Like any other normal, human, woman, Lena Dunham's weight tends to fluctuate from time to time and a recent post from the GIRLS creator signals that putting on a few kilos has proved freeing for her.
The 32-year-old posted two side-by-side pics of herself to Instagram on Tuesday; one, a photo from April 2017 and the other, a photo from Monday. In the accompanying caption the Lenny Letter founder addressed her 10 kilo weight gain over the past 12 months, labelling the change in her figure "joyous".
"On the left: 138 pounds, complimented all day and propositioned by men and on the cover of a tabloid about diets that work," Lena wrote. "Also, sick in the tissue and in the head and subsisting only on small amounts of sugar, tons of caffeine and a purse pharmacy."
During the time between the two photos, the writer has undergone surgeries to deal with her debilitating endometriosis condition.
On her post she continues: "On the right: 162 pounds, happy joyous & free, complimented only by people that matter for reasons that matter, subsisting on a steady flow of fun/healthy snacks and apps and entrees, strong from lifting dogs and spirits. Even this OG body positivity warrior sometimes looks at the left picture longingly, until I remember the impossible pain that brought me there and onto my proverbial knees. As I type I can feel my back fat rolling up under my shoulder blades. I lean in."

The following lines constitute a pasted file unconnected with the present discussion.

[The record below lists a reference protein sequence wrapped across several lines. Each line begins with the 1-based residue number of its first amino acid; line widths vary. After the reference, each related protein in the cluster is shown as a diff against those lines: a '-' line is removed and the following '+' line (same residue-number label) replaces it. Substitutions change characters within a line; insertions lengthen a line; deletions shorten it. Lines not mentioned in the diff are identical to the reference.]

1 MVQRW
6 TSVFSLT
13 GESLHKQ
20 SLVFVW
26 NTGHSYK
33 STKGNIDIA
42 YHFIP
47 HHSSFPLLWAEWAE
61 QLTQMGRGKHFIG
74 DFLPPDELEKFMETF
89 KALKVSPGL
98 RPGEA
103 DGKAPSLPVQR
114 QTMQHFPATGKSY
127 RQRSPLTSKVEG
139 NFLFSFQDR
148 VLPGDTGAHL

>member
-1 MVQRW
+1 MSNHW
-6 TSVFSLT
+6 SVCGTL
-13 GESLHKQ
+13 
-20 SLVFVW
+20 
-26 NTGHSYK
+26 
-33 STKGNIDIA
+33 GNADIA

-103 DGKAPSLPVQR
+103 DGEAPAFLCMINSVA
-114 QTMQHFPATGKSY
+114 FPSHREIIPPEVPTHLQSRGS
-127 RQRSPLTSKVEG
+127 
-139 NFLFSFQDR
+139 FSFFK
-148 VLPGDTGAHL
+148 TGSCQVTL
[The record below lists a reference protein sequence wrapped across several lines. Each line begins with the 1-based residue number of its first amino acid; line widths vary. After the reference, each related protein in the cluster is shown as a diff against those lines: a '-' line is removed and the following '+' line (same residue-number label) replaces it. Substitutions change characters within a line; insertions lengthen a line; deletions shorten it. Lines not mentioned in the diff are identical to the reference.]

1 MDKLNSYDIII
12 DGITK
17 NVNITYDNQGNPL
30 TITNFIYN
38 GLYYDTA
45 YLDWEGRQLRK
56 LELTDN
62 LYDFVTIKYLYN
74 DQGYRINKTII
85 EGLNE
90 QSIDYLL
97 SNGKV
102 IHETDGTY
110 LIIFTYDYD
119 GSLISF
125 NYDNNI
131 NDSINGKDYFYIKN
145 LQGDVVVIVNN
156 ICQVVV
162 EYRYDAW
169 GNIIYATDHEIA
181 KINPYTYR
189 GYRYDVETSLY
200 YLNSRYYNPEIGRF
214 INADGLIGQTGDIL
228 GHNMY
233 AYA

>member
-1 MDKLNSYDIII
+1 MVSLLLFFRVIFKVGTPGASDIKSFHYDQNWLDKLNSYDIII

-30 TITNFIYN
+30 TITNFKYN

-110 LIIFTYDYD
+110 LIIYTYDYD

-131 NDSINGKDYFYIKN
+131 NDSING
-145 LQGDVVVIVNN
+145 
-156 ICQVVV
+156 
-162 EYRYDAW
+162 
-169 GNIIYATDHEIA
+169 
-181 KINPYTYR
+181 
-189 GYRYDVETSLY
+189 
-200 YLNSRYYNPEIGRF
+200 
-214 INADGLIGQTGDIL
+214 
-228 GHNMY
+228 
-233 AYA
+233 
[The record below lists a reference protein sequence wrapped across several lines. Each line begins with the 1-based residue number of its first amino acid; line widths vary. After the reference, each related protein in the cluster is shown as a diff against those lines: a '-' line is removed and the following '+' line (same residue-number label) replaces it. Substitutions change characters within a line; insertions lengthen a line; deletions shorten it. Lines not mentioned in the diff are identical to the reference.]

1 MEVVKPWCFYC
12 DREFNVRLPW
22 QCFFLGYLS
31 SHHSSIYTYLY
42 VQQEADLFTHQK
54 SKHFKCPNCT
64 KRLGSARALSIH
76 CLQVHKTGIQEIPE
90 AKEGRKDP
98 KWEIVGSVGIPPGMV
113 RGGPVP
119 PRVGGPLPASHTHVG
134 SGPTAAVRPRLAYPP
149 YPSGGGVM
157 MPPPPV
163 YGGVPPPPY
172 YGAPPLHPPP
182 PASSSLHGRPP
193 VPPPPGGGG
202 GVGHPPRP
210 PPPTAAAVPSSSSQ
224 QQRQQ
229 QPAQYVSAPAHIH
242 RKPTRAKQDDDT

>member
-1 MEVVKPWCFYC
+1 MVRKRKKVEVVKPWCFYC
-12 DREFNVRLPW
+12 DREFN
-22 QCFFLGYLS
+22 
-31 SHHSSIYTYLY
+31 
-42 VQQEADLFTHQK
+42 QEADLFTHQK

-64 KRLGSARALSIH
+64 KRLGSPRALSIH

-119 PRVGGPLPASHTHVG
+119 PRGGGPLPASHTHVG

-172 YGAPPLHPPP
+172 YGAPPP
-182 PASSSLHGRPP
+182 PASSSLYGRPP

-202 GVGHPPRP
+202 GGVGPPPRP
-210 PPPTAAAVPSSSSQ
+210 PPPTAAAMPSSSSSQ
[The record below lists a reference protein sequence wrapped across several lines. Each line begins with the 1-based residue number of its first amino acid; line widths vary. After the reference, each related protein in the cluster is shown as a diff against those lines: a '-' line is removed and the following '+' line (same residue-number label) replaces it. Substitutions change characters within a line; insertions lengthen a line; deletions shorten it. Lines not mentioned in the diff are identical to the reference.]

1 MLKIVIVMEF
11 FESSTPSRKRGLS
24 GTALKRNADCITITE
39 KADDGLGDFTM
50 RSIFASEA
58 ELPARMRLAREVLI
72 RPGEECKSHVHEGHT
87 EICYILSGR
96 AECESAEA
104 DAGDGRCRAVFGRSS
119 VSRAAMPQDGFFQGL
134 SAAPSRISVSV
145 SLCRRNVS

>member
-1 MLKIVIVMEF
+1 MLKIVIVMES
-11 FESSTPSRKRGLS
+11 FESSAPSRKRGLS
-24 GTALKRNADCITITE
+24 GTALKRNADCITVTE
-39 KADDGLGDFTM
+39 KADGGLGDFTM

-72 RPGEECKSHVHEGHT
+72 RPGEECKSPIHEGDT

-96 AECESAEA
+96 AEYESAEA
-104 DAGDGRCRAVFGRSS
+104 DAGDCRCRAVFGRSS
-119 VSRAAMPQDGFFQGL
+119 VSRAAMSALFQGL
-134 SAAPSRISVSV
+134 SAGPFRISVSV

Earlier this year Lena revealed she underwent a hysterectomy at the age of 31. In her first-person essay, featured in the March issue of Vogue, she documented the decision to have her uterus and cervix removed after a decade of grappling with chronic pain relating to her endometriosis.
The actress said she took the extreme measure after the pain had become "unbearable" and after trying "pelvic-floor therapy, massage therapy, pain therapy, color therapy, acupuncture, yoga," she checked herself into the hospital and announced, "I am not leaving until they stop this pain or take my uterus."
Lena's latest post has reminded fans that health is individual, and looks different on everyone—a message we can totally get behind.